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Easy to Say, Harder to Do: Putting Psychological Safety Into Practice

Of course, people perform better when they feel safe at work. But how exactly do you achieve that? CEOs have a critical role to play.

Psychological safety is having a moment, and with good reason. In spite of the fact that the ideas behind psychological safety have been over a century in the making, it wasn’t until 2012 findings from Google’s Project Aristotle on high-performing teams, combined with Harvard professor Amy Edmondson’s pioneering research in 2017, that companies began to appreciate the deep impact psychological safety has on team performance, enterprise growth, innovation, and more. Today, spend a few minutes reading about the topic online, and you’ll be hard-pressed to find an aspect of workplace performance that isn’t reported to be positively impacted by improved levels of psychological safety. Whether it’s strategy, inclusion, or health and wellness, it all gets better with more psychological safety, we’re told.

You’d have to be foolish to question these results, wouldn’t you? In the spirit of psychological safety, consider me questioning. To be clear, the question isn’t about the value of being able to speak up, take risks and make mistakes without fear of negative consequences — all important aspects of how we define the concept of psychological safety.

The question is about how. Depending on your role and position inside a company, psychological safety also asks you to be vulnerable, bring your whole self to work, be courageous and challenge authority for a purpose. These acts hold real value in creating the kinds of work environments where we can all thrive. It’s also a tall order to put into practice, even for very experienced leaders, which may explain why so many of my C-level clients ask: How does this actually work?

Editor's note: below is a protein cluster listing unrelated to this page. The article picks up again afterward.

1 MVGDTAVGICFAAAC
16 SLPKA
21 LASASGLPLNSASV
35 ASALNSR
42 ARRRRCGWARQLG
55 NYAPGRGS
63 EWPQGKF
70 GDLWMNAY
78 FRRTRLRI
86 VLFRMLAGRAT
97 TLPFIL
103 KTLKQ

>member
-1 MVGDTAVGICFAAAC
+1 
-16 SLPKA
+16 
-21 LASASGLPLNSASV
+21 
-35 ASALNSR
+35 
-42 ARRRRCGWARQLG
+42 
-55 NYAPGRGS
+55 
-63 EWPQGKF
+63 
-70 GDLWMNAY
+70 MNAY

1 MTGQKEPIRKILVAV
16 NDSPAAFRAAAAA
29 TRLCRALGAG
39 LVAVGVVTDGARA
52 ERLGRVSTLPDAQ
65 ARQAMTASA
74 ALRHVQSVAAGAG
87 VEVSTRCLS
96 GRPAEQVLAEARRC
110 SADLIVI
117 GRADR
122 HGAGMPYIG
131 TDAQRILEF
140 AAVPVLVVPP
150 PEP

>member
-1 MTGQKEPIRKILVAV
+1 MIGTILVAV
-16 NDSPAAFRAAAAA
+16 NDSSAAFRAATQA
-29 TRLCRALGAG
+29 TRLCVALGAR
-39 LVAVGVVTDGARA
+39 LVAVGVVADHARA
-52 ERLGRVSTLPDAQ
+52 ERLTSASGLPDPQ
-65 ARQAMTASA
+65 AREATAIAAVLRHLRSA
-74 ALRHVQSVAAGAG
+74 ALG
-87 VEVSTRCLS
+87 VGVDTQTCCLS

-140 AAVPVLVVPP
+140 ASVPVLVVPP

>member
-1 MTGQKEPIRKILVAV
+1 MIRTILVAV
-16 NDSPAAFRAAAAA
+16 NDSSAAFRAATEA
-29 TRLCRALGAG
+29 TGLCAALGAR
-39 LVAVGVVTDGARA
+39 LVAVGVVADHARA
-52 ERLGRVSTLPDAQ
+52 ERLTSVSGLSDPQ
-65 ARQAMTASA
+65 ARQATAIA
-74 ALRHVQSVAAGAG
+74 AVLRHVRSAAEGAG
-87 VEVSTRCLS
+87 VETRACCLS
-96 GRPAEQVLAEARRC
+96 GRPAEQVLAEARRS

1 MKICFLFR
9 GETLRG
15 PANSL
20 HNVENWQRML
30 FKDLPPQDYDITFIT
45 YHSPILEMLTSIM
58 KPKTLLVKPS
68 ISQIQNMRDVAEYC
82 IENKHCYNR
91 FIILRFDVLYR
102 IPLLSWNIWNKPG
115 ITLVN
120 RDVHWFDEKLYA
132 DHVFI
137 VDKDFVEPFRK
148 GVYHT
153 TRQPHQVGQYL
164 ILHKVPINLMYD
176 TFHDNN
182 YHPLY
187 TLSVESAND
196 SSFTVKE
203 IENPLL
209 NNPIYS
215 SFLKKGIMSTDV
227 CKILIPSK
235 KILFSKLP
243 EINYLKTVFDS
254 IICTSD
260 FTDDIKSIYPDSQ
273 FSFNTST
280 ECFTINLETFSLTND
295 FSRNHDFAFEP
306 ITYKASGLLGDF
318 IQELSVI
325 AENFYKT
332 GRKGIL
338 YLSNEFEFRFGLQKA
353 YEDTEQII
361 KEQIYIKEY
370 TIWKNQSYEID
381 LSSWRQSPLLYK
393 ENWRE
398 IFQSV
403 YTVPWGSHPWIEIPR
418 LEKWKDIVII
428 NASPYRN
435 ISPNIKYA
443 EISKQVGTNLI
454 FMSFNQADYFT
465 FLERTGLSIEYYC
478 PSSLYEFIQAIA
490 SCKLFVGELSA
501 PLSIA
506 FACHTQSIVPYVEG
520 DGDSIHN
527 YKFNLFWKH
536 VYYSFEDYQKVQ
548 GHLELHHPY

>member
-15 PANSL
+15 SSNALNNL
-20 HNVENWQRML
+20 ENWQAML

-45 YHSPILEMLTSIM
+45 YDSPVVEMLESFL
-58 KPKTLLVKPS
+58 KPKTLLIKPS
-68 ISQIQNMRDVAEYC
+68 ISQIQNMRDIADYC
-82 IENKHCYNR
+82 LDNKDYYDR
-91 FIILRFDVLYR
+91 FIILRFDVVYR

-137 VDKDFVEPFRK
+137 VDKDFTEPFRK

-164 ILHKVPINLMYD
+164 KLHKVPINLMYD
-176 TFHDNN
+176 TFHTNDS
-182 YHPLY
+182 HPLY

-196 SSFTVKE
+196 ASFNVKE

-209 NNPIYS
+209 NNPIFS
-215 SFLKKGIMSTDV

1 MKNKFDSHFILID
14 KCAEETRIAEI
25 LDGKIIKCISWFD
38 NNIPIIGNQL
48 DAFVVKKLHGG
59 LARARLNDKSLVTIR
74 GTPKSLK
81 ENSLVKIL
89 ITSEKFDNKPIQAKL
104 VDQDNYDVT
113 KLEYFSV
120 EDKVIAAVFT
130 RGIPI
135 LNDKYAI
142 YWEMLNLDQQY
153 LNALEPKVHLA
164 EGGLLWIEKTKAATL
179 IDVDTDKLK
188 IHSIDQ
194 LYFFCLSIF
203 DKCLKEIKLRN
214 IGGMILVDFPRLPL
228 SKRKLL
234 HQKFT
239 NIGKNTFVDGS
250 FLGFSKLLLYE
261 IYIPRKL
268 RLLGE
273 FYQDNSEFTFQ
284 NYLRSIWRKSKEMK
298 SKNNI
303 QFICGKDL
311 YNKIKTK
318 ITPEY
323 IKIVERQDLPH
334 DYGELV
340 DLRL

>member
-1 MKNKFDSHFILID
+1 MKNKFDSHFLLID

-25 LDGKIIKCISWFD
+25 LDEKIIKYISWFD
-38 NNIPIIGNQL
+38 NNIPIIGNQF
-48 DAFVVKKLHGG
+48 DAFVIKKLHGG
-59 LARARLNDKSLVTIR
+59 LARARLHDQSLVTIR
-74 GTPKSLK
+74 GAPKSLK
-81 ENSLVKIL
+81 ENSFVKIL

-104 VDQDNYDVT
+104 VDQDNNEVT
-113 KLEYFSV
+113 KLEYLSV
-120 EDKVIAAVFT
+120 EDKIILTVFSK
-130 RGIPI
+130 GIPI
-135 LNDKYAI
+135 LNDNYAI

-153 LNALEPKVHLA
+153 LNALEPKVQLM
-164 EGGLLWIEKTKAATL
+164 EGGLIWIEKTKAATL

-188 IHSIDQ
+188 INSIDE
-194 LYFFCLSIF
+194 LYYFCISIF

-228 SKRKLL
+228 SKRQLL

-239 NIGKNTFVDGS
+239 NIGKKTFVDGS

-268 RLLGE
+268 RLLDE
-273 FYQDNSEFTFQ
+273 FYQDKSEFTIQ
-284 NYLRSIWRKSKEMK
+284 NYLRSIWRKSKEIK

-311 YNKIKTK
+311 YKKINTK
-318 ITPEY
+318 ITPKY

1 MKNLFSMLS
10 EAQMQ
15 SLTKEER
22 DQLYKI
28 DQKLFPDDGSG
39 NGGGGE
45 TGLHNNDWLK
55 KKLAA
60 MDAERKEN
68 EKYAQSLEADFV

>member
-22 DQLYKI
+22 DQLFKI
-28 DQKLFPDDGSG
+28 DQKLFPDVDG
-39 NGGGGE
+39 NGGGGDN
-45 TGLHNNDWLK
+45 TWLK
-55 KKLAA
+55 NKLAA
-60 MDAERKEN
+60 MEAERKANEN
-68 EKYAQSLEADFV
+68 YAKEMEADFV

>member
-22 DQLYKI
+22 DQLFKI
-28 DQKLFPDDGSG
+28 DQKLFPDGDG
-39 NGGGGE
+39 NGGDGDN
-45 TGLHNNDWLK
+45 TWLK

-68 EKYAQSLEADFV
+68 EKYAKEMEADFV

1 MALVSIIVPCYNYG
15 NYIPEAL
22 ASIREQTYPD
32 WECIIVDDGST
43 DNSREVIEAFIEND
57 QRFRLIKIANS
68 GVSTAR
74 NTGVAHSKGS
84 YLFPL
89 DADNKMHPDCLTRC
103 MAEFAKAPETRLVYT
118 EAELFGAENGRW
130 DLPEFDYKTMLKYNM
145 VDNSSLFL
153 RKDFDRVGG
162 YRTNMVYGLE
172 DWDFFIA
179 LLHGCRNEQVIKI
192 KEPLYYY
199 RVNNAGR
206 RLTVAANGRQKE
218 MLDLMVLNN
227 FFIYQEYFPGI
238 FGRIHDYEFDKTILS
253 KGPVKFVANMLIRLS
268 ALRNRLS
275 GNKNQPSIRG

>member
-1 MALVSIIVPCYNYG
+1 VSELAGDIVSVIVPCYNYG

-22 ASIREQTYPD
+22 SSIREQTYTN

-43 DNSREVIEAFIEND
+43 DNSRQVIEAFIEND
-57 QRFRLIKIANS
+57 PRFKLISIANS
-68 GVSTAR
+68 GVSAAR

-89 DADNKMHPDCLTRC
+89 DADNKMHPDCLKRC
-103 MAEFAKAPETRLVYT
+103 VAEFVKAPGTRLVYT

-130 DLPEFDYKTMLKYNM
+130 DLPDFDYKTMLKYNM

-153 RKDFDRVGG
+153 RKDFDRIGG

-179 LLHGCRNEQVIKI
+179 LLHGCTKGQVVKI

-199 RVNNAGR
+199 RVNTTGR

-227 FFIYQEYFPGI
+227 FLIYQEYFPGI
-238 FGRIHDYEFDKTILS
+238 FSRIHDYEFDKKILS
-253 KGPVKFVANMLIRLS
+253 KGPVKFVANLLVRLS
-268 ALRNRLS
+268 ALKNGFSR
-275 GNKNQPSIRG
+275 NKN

Ironically, this type of question is usually brought up behind closed doors. That’s because, for some, the idea sounds a little too good to be true. As one leader put it: “Psychological safety makes all the sense in the world on paper, but when you’re experiencing big headwinds and getting a ton of pressure from all sides, you’re not up at night thinking about bringing your whole self to work.”

Another said: “We talk constantly about the benefits of psychological safety, but as a company, we’re not hitting our numbers; we’re underperforming. I don’t think enough of us have bought into the idea that these elements are all connected.” Questions like these might partially explain why we aren’t improving as fast as we might like: According to a 2021 study by McKinsey & Company, just 26% of leaders fostered psychological safety at work.

What does it take to put psychological safety into practice? CEOs and senior executives play a particularly important role in that effort. For example:

1. Start in your own backyard. In our research and work with high-performing teams, we see many examples of leaders who care deeply about creating environments of psychological safety for their employees and are equally challenged to demonstrate those same behaviors within the four walls of their own teams. Here’s a basic truth: You can’t give what you don’t have, which is why executive teams have to go first when it comes to psychological safety.